A near-Earth asteroid roughly the size of a Ferris wheel, could be a fragment of our moon, say a team of astronomers led by the University of Arizona.
Known as Kamo`oalewa, this sizeable space-rock was discovered by the PanSTARRS telescope in Hawaii in 2016 and was aptly named from a word found in a Hawaiian creation chant that alludes to an offspring that travels on its own.
This wandering offspring however, does not stray too far from home. Kamo`oalewa is officially classed as a quasi-satellite—a subcategory of near-Earth asteroids that orbit the sun but remain relatively close to Earth. In Kamo`oalewa’s case, it gets as close as about 15 million kilometres (9 million miles) from our planet.
Little is known about these objects because they are faint and difficult to observe. Kamo`oalewa for example is about 4 million times fainter than the faintest star the human eye can see in a dark sky and coupled with its relatively small size – the asteroid is thought to be between 46 and 57 metres (150 and 190 feet) in diameter – it means only the largest telescopes on Earth have been able to observe it.
That telescope is the Large Binocular Telescope (LBT); a pair of huge identical 8.4-metre mirrors, side by side and operating on a common, steerable mount.
Located in southeastern Arizona’s Pinaleño Mountains, the LBT was built from 600 tons of steel and glass and stands at just under 3353 metres (11,000-foot) tall.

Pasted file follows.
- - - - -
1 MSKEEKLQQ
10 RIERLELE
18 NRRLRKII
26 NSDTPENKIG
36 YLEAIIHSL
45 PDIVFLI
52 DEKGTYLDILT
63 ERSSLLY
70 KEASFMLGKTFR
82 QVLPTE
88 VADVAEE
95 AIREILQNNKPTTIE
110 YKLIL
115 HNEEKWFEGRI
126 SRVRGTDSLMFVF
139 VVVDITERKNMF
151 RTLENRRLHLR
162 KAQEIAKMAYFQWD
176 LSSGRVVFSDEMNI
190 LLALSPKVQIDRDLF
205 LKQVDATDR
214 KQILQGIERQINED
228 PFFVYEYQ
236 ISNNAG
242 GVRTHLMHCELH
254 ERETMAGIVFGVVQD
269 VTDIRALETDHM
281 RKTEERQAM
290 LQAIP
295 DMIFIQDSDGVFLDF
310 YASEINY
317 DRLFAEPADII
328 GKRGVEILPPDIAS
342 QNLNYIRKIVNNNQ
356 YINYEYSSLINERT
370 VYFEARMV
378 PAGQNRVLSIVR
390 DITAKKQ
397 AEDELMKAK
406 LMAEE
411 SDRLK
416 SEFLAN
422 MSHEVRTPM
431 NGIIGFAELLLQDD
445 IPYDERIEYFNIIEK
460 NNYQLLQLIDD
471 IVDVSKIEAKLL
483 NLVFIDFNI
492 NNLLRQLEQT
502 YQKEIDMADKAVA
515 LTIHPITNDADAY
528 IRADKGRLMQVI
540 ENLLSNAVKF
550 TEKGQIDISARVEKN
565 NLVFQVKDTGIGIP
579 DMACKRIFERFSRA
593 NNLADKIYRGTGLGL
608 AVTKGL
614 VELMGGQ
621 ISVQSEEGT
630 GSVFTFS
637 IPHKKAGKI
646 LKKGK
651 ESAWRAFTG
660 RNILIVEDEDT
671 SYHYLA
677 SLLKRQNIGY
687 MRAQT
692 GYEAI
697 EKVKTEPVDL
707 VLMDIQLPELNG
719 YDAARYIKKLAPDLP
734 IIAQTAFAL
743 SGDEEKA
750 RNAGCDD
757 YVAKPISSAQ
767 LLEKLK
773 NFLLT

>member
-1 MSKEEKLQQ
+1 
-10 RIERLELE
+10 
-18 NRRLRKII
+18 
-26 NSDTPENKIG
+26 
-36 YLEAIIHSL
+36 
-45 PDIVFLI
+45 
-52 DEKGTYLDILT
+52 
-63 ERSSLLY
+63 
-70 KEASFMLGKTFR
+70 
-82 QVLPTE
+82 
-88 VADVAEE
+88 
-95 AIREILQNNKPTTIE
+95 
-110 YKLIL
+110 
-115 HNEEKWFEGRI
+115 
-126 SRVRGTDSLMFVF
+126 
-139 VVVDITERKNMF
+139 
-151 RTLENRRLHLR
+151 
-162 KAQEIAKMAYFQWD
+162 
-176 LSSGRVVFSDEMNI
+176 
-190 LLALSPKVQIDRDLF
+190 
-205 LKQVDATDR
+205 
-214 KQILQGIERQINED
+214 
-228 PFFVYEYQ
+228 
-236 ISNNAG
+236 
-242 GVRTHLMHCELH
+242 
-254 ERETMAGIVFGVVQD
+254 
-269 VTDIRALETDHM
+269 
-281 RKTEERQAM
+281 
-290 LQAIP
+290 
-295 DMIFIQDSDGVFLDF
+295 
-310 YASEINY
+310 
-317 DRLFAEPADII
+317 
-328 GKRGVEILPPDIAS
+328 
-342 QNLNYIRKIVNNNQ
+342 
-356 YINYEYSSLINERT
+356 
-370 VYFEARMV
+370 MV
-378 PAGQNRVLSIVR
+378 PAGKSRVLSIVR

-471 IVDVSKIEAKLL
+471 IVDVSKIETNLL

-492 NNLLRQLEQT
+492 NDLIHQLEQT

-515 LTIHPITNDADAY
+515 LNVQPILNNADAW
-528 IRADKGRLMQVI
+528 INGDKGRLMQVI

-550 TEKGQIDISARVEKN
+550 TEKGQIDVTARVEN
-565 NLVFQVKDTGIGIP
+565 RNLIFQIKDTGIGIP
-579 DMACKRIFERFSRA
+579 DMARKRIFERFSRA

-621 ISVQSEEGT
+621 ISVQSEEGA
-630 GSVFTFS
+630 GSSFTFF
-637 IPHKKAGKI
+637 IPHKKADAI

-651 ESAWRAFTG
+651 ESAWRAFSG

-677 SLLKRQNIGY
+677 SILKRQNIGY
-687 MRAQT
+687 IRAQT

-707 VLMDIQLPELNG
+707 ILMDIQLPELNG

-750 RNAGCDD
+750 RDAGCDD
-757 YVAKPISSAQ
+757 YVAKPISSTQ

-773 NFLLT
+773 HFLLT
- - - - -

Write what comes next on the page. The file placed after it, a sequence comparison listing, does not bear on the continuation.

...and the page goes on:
Due to its orbit, Kamo`oalewa can only be observed from Earth for a few weeks every April, and since 2016, that is what a team of astronomers led by planetary sciences graduate student Ben Sharkey have been doing.
Despite the closure of the LBT during April 2020 because of Covid, the team have built up a picture of what Kamo`oalewa is made up of by studying its pattern of reflected light, called a spectrum.
Their results indicate that the asteroid’s spectra matches those from lunar rocks collected during NASA's Apollo missions, a finding which could only suggest one thing – it came from the moon.
"I looked through every near-Earth asteroid spectrum we had access to, and nothing matched," said Sharkey, the paper's lead author. But this spring, we got much needed follow-up observations and went, 'Wow it is real,'" Sharkey said. "It's easier to explain with the moon than other ideas."
The team can't yet be sure how Kamo`oalewa may have broken loose from its parent rock, the Moon and with no other known asteroids with lunar origins known to exist, there is nothing similar to compare it with.
But it’s orbit could be another clue to its origins. Kamo`oalewa’s orbit is similar to the Earth's, but with the slightest tilt. Its orbit is also not typical of near-Earth asteroids, according to study co-author Renu Malhotra, a Univerity of Arizona planetary sciences professor who led the orbit analysis portion of the study.
"It is very unlikely that a garden-variety near-Earth asteroid would spontaneously move into a quasi-satellite orbit like Kamo`oalewa's," Malhotra said. "It will not remain in this particular orbit for very long, only about 300 years in the future, and we estimate that it arrived in this orbit about 500 years ago," Malhotra said. Her lab is working on a paper to further investigate the asteroid's origins.
Details of this study can be found in a new paper published this week in Nature Communications Earth and Environment.